I understand only the most simple questions, such as “What are you doing?” (local favorite, everyone always needs to know what you are doing) and “Where are you from?” or “Where do you live?” Even the dreaded “Where are you going?”(If they don’t know what you are doing, they surely must know where you are going!) I am able to answer those if only with one word responses. I guess it is a start. We did not learn to conjugate verbs until nearly the end of the program, and that is my favorite. Conjugation provides my base in language learning. Once I get verbs planted in my brain I can surround them with nouns and adjectives to expand the potential usage of all the new information. My only disappointment in this class was the helter skelter teaching method our Maestra utilized. I find it easier to learn a language, which I consider to be very structured, in a detailed and organized manner. But maybe that is just me.

I can remember how to say “I sell one dead deer” (Kin konik junp’eel keej) and “I am selling thirteen live deer” (Táan in konik oxlajuntúul keej), but herein lies my biggest problem. When will I be selling deer? On the other hand, after the puppet show we performed, if I WERE a deer I could tell you I saw the little lost girl wandering in the woods. (Min yan ti’ le k’aaxo’ chen sa’ati.) What I have not embraced is the complicated vocabulary. If I could remember some of the verbs and nouns I could actually say what I really am doing or tell where I am going (or trying to go!).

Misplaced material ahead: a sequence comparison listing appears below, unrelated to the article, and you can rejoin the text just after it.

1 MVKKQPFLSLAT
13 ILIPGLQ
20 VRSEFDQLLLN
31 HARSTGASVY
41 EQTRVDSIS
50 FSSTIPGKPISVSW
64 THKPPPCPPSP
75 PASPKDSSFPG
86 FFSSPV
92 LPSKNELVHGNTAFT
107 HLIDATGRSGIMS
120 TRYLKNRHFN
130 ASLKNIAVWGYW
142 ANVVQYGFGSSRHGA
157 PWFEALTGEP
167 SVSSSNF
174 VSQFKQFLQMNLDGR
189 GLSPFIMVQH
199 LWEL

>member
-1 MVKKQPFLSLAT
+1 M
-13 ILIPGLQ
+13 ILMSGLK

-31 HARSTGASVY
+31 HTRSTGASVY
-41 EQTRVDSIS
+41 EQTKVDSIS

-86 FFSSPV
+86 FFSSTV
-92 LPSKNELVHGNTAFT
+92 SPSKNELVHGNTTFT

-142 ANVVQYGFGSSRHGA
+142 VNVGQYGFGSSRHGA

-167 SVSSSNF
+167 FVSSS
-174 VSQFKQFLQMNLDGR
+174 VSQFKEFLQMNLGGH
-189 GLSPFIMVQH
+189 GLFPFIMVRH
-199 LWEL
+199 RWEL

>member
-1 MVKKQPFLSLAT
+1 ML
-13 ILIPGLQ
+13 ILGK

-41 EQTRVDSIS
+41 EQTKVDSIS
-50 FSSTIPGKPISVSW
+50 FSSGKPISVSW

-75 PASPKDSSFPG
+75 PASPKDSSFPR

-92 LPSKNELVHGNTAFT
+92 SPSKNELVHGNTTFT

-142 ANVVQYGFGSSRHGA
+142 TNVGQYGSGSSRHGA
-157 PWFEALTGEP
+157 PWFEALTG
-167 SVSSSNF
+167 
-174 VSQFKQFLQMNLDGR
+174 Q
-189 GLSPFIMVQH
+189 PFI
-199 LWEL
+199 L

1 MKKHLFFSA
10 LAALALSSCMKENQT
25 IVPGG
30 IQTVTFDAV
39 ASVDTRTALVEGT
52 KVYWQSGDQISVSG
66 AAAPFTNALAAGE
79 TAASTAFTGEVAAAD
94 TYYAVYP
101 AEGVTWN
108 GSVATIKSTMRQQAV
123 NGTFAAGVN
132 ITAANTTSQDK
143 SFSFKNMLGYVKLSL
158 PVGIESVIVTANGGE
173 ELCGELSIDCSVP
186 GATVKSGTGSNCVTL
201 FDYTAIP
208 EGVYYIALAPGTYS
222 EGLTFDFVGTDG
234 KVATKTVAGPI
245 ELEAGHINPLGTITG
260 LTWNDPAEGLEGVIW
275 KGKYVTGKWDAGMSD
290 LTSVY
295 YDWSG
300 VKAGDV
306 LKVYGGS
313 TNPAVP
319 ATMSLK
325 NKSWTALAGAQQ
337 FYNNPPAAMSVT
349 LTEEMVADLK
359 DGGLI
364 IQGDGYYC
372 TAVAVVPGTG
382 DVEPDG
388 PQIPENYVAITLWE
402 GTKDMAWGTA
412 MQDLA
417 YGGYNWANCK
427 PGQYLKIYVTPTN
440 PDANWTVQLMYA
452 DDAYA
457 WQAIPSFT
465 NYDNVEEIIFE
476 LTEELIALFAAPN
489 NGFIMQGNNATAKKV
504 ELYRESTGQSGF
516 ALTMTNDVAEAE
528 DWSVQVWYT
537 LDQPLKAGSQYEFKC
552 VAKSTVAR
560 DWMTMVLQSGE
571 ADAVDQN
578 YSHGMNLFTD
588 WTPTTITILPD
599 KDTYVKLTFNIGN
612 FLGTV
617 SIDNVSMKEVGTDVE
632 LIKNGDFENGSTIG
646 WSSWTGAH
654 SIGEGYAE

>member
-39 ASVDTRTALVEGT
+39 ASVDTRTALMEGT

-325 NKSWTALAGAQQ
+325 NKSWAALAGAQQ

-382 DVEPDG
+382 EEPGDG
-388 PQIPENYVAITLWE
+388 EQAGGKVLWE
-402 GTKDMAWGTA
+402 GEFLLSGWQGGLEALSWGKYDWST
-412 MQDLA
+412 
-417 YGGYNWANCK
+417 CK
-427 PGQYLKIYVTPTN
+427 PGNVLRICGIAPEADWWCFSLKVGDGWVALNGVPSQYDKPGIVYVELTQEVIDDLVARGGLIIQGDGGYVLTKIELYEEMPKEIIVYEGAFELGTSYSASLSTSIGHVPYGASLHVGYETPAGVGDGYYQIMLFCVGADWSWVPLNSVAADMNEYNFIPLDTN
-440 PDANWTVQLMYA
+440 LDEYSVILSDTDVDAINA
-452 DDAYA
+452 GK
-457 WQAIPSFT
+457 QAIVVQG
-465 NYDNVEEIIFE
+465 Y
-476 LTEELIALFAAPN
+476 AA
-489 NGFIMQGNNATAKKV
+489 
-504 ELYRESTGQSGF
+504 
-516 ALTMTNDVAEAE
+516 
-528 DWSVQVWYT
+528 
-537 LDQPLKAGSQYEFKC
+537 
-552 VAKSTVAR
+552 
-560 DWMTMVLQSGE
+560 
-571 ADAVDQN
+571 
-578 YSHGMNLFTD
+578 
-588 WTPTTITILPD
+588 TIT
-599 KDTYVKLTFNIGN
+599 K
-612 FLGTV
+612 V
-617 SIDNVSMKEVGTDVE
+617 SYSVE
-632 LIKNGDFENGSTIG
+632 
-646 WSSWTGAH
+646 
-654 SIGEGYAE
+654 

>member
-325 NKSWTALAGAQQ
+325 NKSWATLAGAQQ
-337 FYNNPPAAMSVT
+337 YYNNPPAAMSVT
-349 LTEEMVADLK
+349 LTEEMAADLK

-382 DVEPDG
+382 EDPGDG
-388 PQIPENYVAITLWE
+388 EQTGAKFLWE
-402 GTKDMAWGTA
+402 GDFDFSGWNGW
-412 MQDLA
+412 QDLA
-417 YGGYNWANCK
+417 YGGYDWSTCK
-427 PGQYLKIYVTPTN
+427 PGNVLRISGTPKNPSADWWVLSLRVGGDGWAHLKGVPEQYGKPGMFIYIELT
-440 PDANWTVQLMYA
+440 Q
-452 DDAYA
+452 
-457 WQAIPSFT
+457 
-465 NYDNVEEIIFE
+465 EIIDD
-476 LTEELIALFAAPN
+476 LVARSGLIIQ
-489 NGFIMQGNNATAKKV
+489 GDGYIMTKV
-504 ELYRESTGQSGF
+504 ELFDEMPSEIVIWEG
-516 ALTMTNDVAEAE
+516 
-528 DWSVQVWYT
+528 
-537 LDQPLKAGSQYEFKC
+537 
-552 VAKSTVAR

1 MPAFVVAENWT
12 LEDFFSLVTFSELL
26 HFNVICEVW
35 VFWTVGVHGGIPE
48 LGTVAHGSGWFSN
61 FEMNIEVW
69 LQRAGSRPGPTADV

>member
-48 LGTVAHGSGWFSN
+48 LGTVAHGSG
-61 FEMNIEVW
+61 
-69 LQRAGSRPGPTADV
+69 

I think this is interesting: check out the variations of this word. If mispronounced its significance changes drastically.
Chak Red
Chaak Cook in water/parboil
Chaak’ To wink
Cha’ak A plant with edible root
Ch’aak To cut (e.g., a tree down)
Cháak The Mayan rain god
Cháak Rain

It is a giant undertaking, trying to learn Mayan while still learning to properly maneuver Spanish. I plan to continue to the next level of class which begins in September. By then I hope to have had the time to review and hopefully organize my notes. Our current weekend trips to the pueblos and ruins should prove helpful. I always take the Mayan dictionary along. We try to speak to people in Mayan but do not get much past how sunny and hot it is in To’, the Mayan name for Mérida.

I could go on about the intricacies and bizarrizmos of the Mayan Language, but I should get back to the matter at hand: finishing pre-school. We took a final written exam a couple of weeks ago. Mine came back with a “Muy Bien” on it. Everyone else’s tests had numerical grades. I did not quite understand. The second part of the final was to participate in a puppet show with all the Mayan language students in the Olimpo Theater in the center of Mérida. The production was held yesterday, July 12, 2008. Our class had to change the song we were scheduled to sing because the little children’s class beat us to it! We changed characters around a few times because people stopped attending class and we did not know if they would appear at show time. It was the first time I have been involved in the production of something like a puppet show. A prior blog tells of the creation of Pablo’s and my puppets, JConcho yéetel le keejo´. Almost all the women wore huipiles to the production; I think I had better consider investing in one pretty soon. We have to perform as part of the Mayan learning process. Earlier this semester we performed a song in a Mayan pueblito and the women DID put me in a huipil.